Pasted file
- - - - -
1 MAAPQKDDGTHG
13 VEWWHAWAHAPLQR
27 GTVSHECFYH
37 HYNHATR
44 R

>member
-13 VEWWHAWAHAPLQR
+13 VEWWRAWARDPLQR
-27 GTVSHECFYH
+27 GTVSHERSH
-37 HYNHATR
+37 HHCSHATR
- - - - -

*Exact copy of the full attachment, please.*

1 MAAPQKDDGTHG
13 VEWWHAWAHAPLQR
27 GTVSHECFYH
37 HYNHATR
44 R

>member
-13 VEWWHAWAHAPLQR
+13 VEWWRAWARDPLQR
-27 GTVSHECFYH
+27 GTVSHERSH
-37 HYNHATR
+37 HHCSHATR